- Also Known As:
- Insulin C-peptide
- Connecting Peptide Insulin
- Proinsulin C-peptide
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At a Glance
Why Get Tested?
To help evaluate insulin production by the beta cells in the pancreas or to help determine the cause of low blood glucose (hypoglycemia)
When To Get Tested?
When you have diabetes and your health practitioner wants to determine if you are producing enough of your own insulin or there is an absolute need for insulin injections or an insulin pump; when your health practitioner suspects that you have insulin resistance or your diabetes has been incorrectly classified; when you have documented hypoglycemia and your health practitioner is investigating causes.
A blood sample is obtained by inserting a needle into a vein. If a 24-hour urine sample is required, all urine produced over a 24-hour time period will be collected.
Test Preparation Needed?
Fasting for 8 to 10 hours before blood testing is usually required. In some cases, your healthcare practitioner may want to examine C-peptide production after a formal stimulation test in which you will be administered a standardized amount of a meal or substance that stimulates the pancreas.
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What is being tested?
C-peptide is a substance, a short chain of amino acids, that is released into the blood as a byproduct of the formation of insulin by the pancreas. This test measures the amount of C-peptide in a blood or sometimes a urine sample.
In the pancreas, within specialized cells called beta cells, proinsulin, a biologically inactive molecule, is split apart to form one molecule of C-peptide and one molecule of insulin. Insulin is vital for the transport of glucose into the body’s cells and is required on a daily basis. When insulin is released from the beta cells into the blood in response to increased levels of glucose, equal amounts of C-peptide are also released. Since C-peptide is produced at the same rate as insulin, it is useful as a marker of insulin production.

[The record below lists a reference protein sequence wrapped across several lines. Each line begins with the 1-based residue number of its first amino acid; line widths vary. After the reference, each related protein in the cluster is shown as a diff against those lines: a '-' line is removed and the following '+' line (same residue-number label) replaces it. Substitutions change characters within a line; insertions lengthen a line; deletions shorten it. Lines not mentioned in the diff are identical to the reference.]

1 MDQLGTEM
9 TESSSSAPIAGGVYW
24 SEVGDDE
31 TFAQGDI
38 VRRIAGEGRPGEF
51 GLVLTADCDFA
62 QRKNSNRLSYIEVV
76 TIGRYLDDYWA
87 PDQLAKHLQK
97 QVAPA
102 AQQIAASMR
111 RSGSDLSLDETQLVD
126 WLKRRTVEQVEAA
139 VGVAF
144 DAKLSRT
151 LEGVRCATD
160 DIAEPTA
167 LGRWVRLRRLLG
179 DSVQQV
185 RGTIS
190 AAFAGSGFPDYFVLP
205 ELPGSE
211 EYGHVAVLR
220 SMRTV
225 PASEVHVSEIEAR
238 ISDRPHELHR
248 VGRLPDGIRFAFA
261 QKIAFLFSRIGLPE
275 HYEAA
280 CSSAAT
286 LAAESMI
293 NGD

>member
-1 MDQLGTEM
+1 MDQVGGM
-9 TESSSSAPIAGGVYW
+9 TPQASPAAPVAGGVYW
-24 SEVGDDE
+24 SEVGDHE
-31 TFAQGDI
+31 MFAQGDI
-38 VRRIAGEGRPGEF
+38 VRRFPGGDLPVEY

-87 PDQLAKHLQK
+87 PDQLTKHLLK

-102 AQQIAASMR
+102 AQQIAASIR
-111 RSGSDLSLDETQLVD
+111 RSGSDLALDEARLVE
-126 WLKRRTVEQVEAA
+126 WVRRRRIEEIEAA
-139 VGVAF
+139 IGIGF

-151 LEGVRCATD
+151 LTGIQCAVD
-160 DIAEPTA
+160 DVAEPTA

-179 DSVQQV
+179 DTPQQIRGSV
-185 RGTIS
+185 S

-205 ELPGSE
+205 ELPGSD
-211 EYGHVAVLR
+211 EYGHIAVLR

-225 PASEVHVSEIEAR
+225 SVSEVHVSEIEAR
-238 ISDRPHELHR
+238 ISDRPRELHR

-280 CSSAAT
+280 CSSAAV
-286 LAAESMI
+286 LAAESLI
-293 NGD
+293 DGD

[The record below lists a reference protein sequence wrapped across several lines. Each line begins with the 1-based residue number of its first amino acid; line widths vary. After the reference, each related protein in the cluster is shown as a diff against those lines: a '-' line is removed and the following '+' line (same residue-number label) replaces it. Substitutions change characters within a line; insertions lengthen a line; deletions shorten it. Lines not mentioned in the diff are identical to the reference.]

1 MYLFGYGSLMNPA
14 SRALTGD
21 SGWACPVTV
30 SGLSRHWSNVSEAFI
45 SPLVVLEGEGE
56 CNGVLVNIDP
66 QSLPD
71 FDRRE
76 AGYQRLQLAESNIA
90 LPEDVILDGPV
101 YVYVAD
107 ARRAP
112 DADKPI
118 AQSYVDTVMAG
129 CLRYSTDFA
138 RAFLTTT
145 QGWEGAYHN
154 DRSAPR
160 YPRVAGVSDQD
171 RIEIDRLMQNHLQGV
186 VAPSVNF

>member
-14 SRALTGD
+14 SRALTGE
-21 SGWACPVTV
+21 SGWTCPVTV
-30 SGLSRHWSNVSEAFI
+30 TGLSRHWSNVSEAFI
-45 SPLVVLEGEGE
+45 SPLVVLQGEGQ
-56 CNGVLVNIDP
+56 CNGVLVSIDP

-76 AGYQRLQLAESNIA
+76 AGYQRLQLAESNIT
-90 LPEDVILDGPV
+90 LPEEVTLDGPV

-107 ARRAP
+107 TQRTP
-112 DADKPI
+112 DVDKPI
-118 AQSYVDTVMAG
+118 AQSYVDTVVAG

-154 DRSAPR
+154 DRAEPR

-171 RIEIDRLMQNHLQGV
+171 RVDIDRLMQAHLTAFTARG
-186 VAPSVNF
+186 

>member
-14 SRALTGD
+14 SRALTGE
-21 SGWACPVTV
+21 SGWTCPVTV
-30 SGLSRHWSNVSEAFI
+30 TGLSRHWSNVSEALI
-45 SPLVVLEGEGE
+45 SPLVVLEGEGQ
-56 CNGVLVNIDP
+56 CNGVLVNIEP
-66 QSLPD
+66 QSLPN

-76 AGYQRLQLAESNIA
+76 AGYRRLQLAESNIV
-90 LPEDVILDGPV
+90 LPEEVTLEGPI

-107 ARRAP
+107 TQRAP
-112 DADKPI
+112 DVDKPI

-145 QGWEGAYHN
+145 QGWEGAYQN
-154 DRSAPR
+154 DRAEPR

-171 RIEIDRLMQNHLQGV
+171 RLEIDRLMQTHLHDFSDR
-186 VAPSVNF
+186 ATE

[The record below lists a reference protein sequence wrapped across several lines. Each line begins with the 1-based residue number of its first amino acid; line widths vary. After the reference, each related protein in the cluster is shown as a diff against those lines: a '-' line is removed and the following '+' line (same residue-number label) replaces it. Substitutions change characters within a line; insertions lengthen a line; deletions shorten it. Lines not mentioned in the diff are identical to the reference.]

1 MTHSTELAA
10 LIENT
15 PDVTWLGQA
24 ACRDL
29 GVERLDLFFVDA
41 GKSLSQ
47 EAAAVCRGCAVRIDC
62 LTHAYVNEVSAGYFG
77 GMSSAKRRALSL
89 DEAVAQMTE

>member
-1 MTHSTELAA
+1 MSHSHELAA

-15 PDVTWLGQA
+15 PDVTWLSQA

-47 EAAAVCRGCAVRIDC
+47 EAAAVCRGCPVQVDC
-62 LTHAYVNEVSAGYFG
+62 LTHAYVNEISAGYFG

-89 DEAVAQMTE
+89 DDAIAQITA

In particular, C-peptide testing can be used to help evaluate the production of insulin made by the body (endogenous) and to help differentiate it from insulin taken in as diabetic medication (exogenous) which not generate C-peptide. This test may be done in conjunction with an insulin test or a glucose test.
How is the test used?
While not a regularly ordered lab test, C-peptide testing can be very useful in certain medical situations. Additionally, with the rising incidence of type 2 diabetes in younger patients and newer medications aimed at preserving insulin production, the test will likely become more important.
The following are some uses of C-peptide testing:
- To evaluate the cause of documented hypoglycemia Symptoms of hypoglycemia may be caused by excessive supplementation of insulin, alcohol consumption, inherited liver enzyme deficiencies, liver or kidney disease, or by insulinomas. Insulinomas are tumors of the islet cells in the pancreas that can produce uncontrolled amounts of insulin and C-peptide and can cause acute episodes of hypoglycemia. • To monitor the effectiveness of insulinoma treatment and to detect its recurrence
- To assist in management of people with diabetes treated with insulin. Most insulin tests are not able to distinguish between the body’s own insulin and that given by injections, but C-peptide levels reflect only the insulin being produced by the body’s own functioning beta cells. Additionally, people taking insulin may produce antibodies against insulin that could interfere with insulin testing, but not with C-peptide testing. Knowing how much C-peptide (and thus insulin) is being produced by the beta cells may allow healthcare practitioners to know when insulin is absolutely required and when it may be safe to switch to a different type of treatment.
- To assist in classification of diabetes in select cases Generally, type 1 and type 2 diabetes will be classified without this test. However, with increased prevalence of obesity in teens and the understanding of other types of diabetes, some people with diabetes may be difficult to classify and/or classified incorrectly. Measurement of a C-peptide 3-5 years from diagnosis can assist in classification.